This annual update on S corporations covers cases, regulations, and IRS rulings that have been issued in the last year, including the rules for eligible terminated S corporations.
Qualifications & Considerations
The TCJA provides a way to avoid the unexpected termination of the S election when certain ESBT situations occur.
The TCJA fundamentally relaxed the rules on S corporation ownership by allowing nonresident aliens to be potential current beneficiaries of ESBTs and, therefore, indirect corporation shareholders.
This update on recent developments in taxation relating to S corporations includes cases and rulings on eligible shareholders, electing small business trusts, inadvertent S election terminations, and other issues, as well as changes made by the TCJA.
The QSST may be useful for estate planning purposes and for holding S stock for the benefit of a minor or incompetent.
The AICPA S Corporation Taxation Technical Resource Panel offers a summary of recent court decisions and IRS guidance.
This item presents 10 ways that S corporations can lose their S election status, most of them involving trusts.
Restructuring an existing QSub in an attempt to qualify for an ordinary deduction is prohibited and might result in an unfavorable deferral of loss.
IRS addressed whether an S corporation and its wholly owned subsidiary, a QSub, must prorate annual income following a midyear voluntary revocation of subchapter S election.
This item describes eligible shareholder trusts and the elections they must make.
If a qualified subchapter S trust (QSST) owns both S corporation stock and other assets, determining whether the income from the other assets must be distributed to the beneficiary depends on the terms of the trust document.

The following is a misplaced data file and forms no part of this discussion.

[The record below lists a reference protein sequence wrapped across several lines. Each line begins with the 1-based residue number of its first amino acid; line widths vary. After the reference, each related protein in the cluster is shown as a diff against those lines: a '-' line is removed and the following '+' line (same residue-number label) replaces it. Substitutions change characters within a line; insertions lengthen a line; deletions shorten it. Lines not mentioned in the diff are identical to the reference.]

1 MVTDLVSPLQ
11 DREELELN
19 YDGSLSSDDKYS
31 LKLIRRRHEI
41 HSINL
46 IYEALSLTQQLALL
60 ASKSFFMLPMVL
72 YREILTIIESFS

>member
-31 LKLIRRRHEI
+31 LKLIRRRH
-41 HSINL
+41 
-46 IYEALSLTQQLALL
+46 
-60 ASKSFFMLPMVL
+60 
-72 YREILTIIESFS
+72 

The Tax Court held that shareholders of an S corporation improperly increased the adjusted basis of their S corporation stock when the S corporation made a QSub election for its wholly owned C corporation subsidiary.
An S corporation’s revocation of its S corporation status, which caused its QSub subsidiary to lose its status as a QSub, was not a post-bankruptcy-petition transfer of property of the QSub’s bankruptcy estate.
During the period of this S corporation tax update, some major changes that directly affect S corporations took place. This article also presents tax planning ideas for S corporations and their shareholders.
A qualified subchapter S subsidiary (QSub) is a subsidiary corporation 100% owned by an S corporation that has made a valid QSub election for the subsidiary.
Temporary and proposed regulations extend the religious and family member FICA and FUTA tax exceptions to disregarded entities.
Under Letter Ruling 201122003, if a current ESBT allows for separate and independent trust shares under the trust document, a trust may be treated as both an ESBT and a QSST. This ruling opens the door for additional planning for gifts of S corporation stock to younger generations.
This article discusses S corporation eligibility, elections, and termination issues from the period July 2009–July 2010.
In Vainisi, the Seventh Circuit reversed a decision in which the Tax Court held that the 20% interest expense reduction imposed by Sec. 291(a)(3) would apply to a qualified subchapter S subsidiary (QSub) bank even for its tax years following the third year after it converted from C corporation to S corporation status.
An S corporation can elect to treat a 100% owned subsidiary as a qualified subchapter S subsidiary (QSub), which causes the subsidiary to be disregarded for most federal tax purposes. The subsidiary must be a corporation that would be eligible to be an S corporation if the shareholders of its parent S corporation held its stock directly.